As the study of living organisms, their processes, and their functions, biology extends from microorganisms to the largest plants and animals. Biology comprises numerous branches, including medical science, botany, and zoology, all of which provide unique opportunities for biology degree jobs.
With a biology degree, individuals can work as teachers and prepare for further training to become healthcare workers, veterinarians, and science researchers. Undergraduate degrees in biology prepare students for entry- and mid-level positions, while graduate programs lead to senior roles in biology-related professions.
Biology professionals research humans, plants, animals, and their relationships with the environment. The Bureau of Labor Statistics projects nearly 114,000 new positions for life, physical, and social science occupations from 2020 to 2030. This bodes well for individuals with expertise in natural sciences like biology.
Biology breaks down into various branches and fields. Each biology subset provides an array of career options. Some subcategories of biology include:
Below are some common jobs held by individuals with biology degrees. A biology degree may lead directly to careers as technicians and technologists. They also serve as a foundation for more education and training. To become a physician or veterinarian, for example, individuals need to earn advanced degrees, while teaching biology often requires additional certification.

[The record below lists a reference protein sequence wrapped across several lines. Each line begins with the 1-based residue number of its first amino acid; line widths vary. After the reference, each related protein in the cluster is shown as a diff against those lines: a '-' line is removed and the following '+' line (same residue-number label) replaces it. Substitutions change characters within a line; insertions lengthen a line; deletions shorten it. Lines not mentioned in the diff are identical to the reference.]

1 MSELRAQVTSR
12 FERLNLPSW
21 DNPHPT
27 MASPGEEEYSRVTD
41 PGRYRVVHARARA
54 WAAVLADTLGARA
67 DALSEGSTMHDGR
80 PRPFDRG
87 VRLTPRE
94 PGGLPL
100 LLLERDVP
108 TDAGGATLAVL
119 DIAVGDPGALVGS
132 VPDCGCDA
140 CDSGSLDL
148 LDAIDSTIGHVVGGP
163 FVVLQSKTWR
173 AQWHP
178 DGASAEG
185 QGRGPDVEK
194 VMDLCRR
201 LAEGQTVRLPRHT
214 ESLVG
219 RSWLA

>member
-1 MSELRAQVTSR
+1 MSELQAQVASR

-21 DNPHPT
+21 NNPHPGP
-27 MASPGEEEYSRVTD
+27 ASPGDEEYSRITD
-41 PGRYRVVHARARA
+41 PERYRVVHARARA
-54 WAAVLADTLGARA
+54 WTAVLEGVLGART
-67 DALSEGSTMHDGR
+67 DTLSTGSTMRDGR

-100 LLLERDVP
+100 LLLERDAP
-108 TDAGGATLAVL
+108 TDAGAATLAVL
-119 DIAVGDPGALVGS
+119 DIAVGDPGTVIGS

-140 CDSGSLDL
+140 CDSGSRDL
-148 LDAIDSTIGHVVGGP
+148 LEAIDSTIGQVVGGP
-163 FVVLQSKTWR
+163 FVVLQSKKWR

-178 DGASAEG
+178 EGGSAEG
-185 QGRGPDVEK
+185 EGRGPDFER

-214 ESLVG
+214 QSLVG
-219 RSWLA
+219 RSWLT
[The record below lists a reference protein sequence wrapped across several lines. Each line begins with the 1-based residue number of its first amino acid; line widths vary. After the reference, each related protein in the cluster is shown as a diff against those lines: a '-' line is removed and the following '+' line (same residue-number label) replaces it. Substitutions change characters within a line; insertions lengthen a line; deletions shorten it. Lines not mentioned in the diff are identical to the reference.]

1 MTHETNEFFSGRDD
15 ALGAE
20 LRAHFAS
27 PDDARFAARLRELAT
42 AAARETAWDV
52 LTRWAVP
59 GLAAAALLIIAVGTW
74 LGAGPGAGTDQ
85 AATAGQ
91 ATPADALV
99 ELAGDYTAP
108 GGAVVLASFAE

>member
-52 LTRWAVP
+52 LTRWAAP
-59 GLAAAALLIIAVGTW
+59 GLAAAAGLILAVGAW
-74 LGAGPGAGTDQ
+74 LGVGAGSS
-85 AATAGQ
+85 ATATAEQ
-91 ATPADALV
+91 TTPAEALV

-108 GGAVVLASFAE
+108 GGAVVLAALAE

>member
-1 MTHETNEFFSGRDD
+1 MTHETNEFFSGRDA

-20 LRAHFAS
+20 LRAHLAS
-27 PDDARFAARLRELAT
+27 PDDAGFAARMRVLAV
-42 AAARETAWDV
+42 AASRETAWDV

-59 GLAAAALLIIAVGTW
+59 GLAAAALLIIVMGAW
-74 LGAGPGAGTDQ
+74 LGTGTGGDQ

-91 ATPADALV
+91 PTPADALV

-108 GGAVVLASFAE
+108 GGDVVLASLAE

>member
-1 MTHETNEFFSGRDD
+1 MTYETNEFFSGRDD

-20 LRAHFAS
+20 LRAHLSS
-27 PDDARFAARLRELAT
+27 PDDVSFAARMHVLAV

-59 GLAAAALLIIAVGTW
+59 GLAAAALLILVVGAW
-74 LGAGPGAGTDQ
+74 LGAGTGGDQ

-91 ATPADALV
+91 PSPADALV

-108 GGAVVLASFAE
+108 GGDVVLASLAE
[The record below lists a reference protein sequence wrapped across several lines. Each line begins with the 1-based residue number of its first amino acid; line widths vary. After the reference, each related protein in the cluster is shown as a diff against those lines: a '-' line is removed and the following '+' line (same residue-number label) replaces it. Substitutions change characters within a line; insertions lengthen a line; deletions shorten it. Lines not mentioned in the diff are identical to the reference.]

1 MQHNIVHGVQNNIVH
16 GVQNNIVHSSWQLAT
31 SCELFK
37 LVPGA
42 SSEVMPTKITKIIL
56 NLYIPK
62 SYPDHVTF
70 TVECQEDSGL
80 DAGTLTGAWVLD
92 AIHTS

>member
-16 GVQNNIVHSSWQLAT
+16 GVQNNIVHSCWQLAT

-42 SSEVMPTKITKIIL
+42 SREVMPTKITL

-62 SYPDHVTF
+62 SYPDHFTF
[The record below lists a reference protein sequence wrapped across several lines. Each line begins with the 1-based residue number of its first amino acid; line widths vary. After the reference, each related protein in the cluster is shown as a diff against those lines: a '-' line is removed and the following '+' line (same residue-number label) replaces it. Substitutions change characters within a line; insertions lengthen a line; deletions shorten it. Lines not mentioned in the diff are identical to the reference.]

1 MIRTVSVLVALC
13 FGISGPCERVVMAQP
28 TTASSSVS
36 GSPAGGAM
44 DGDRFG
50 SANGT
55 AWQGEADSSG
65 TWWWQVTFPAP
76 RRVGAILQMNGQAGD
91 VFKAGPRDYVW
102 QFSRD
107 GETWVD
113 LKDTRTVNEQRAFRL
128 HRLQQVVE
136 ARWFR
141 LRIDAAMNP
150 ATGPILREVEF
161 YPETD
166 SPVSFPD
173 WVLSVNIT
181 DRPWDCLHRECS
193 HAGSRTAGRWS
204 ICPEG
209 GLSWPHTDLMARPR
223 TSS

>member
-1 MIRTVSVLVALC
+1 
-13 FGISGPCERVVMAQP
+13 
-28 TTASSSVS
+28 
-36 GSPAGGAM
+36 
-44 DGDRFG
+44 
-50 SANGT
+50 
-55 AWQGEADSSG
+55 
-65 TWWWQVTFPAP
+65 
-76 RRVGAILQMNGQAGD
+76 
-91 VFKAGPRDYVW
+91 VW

To rank the best jobs for biology majors, we assessed roles based on salary, job demand and projected growth, work-life balance, and work satisfaction. The criteria that we weighted the most heavily were salary, work-life balance, and work satisfaction.
Description: Epidemiologists investigate occurrences of disease and injury. They determine patterns and causes of disease and injury to identify risks, develop prevention plans, and find treatment options. Epidemiologists may work with the public, government agencies, and in laboratory settings.
Description: Dentists care for teeth, gums, and other areas of the mouth. Dentists perform checkups, treat dental diseases and injuries, and prescribe medications to patients. By working with colleagues like dental hygienists, dental assistants, and receptionists, dentists oversee administrative and medical duties within a dental office.
Description: Physicians perform exams, treat illness and disease, provide preventative care, and prescribe medications. Physicians may be general in nature, caring for an individual's whole body. Specialization areas for physicians include cardiology, oncology, and neurology. Physicians often work in an office caring for patients, but may also take care of patients at hospitals and comparable medical facilities.
Description: Pharmacists dispense medications prescribed by physicians and other healthcare professionals. They also provide information about non-prescription medications and general health and wellness. Pharmacists administer shots and vaccinations, supervise pharmacy technicians, and have knowledge of insurance policies and practices as they relate to medication.